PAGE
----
The large majority of women and men who were political prisoners ten years ago remain locked up today. In addition the ranks of U.S. political prisoners have grown in the past several years. Many people have been imprisoned for their work to protect our Earth and environment. The Puerto Rican Independence movement as well as the New African/Black Liberation struggle have also seen more of their activists imprisoned. These new prisoners of conscience are joining the dozens and dozens of Black and Puerto Rican freedom fighters presently in captivity, some of whom have been locked up for over 30 years now. Recently people have also been imprisoned for anti-war activities. This includes active duty U.S. soldiers who have courageously refused to continue to participate in the wars Bush started, wars that most Americans today oppose. The ranks of U.S. political prisoners are growing and the need for a public outcry and demand for justice and freedom is clearly needed today.

We U.S. political prisoners, want and need your awareness, support and participation in the 10/10 march.

Personally, I am in my 24th straight year of captivity. Along with my comrade Tom Manning,who is being held in the federal prison system, we are the last two Ohio 7 anti-imperialist political prisoners still in captivity. I will fully complete my Massachusetts state sentence at the end of 2008, and then I will be transferred to the federal system to begin a 53 year sentence.

Captivity takes its toll on human beings. My comrade Tom has and continues to deal with serious medical issues, as do many of the other aging political prisoners. I continue to miss and mourn my comrade Richard Williams, who died of illness added to by the extremely poor prison health care system, while in a federal prison 2 years ago.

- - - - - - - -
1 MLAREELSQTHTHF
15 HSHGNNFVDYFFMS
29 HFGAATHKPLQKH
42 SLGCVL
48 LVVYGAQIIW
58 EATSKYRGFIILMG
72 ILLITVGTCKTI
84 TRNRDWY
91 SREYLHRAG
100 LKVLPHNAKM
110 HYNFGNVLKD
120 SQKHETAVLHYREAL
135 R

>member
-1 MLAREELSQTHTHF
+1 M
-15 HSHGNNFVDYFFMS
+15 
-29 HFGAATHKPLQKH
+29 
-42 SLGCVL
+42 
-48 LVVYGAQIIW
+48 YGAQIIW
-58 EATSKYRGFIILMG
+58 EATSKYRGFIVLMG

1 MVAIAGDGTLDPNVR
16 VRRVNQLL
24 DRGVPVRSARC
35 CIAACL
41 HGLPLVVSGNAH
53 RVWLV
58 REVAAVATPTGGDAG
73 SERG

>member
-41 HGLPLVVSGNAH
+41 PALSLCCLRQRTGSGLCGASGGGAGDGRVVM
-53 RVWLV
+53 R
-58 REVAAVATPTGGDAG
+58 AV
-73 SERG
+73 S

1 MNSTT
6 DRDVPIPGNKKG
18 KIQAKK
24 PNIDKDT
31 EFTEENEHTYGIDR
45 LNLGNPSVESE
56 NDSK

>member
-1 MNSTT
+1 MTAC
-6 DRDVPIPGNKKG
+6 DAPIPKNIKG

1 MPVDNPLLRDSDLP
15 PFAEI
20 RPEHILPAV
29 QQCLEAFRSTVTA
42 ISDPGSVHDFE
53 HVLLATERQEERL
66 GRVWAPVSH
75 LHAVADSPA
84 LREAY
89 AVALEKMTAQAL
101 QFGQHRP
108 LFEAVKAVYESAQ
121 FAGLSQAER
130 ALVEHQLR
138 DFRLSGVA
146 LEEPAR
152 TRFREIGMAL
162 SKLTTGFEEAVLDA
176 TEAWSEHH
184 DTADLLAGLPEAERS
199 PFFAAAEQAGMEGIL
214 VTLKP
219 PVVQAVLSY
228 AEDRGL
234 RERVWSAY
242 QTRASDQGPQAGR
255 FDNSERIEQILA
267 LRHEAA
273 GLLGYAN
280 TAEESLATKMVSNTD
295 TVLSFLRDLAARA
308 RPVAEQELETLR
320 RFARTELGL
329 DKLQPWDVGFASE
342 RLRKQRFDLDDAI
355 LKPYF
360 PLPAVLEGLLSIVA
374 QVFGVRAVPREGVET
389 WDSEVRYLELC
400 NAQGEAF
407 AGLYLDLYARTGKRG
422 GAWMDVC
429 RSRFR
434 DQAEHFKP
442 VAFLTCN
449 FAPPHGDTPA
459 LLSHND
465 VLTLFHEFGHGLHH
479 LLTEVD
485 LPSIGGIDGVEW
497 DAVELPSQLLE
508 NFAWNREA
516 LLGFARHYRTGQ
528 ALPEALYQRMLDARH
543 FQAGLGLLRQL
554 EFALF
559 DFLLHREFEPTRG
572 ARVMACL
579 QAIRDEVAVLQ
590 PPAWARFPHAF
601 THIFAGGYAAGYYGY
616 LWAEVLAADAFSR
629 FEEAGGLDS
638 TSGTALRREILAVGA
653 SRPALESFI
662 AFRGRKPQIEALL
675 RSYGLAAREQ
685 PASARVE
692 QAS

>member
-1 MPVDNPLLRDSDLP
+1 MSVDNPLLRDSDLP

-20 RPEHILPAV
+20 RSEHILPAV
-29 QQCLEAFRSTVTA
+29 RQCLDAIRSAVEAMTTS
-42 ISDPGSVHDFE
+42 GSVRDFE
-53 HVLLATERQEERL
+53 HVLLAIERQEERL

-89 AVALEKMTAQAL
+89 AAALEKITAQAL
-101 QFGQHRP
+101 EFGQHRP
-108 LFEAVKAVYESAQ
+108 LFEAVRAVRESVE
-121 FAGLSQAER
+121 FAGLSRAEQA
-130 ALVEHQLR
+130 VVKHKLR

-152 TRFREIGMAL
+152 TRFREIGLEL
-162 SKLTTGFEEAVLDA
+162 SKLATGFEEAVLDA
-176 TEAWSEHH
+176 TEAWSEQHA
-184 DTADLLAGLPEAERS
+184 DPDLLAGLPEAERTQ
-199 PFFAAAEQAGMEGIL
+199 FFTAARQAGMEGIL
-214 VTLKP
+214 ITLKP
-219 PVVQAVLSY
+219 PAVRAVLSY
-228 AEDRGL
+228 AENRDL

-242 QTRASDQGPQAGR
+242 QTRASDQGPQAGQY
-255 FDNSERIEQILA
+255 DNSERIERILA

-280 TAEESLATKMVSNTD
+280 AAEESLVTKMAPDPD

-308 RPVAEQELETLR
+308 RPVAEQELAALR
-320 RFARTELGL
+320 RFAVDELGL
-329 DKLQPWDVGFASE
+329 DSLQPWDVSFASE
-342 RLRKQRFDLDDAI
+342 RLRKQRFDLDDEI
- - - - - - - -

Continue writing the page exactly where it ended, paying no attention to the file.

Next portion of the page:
The government imprisons people as political prisoners for multiple reasons. First of all in order to take serious leaders and activists out of circulation and to stop their work. Imprisonment is also used to intimidate other activists and to slow down or destroy liberation, peace and justice organizations and movements. Locking people up puts a very heavy toll on activists’ families, especially their children. It also hurts and damages the friends and communities of the prisoners.

The U.S. government has sought to silence us, and hurt our families, communities and the struggles we come from. Despite this, political prisoners in America, like our counterparts in other countries, have continued to speak, write and participate as best we can, in the efforts for peace, justice, freedom and equality in the continuing struggles against imperialism, tyranny and war.

One important voice of U.S. political prisoners is 4strugglemag (www.4strugglemag.org). This primarily emagazine (hard copies are available) focuses the insights and experiences of U.S. political prisoners on major issues of the day. We welcome you to check out 4strugglemag.

Earlier this year I began doing regular radio commentaries on a broad variety of political issues. They are also available as podcasts at www.freejaan.com. So we political prisoners continue to do what we can to stay connected and active in the important and necessary ongoing peace and justice struggles. We are going to stay active and we hope you do too. Come and join the 10/10 march and rally. Bring your family, friends, co—workers and fellow students and help raise the cry, so the whole world can hear —

FREE ALL U.S. POLITICAL PRISONERS NOW!